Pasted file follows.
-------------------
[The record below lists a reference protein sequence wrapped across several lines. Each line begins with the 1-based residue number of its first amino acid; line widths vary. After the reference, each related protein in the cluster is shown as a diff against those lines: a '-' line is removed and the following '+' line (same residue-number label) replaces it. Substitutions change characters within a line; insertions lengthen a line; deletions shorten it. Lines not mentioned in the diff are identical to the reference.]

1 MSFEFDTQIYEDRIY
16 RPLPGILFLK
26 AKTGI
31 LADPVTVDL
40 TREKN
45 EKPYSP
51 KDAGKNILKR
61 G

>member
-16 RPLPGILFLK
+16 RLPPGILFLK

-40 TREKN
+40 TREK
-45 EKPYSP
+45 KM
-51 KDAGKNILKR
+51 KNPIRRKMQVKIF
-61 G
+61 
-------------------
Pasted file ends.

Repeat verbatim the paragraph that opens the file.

[The record below lists a reference protein sequence wrapped across several lines. Each line begins with the 1-based residue number of its first amino acid; line widths vary. After the reference, each related protein in the cluster is shown as a diff against those lines: a '-' line is removed and the following '+' line (same residue-number label) replaces it. Substitutions change characters within a line; insertions lengthen a line; deletions shorten it. Lines not mentioned in the diff are identical to the reference.]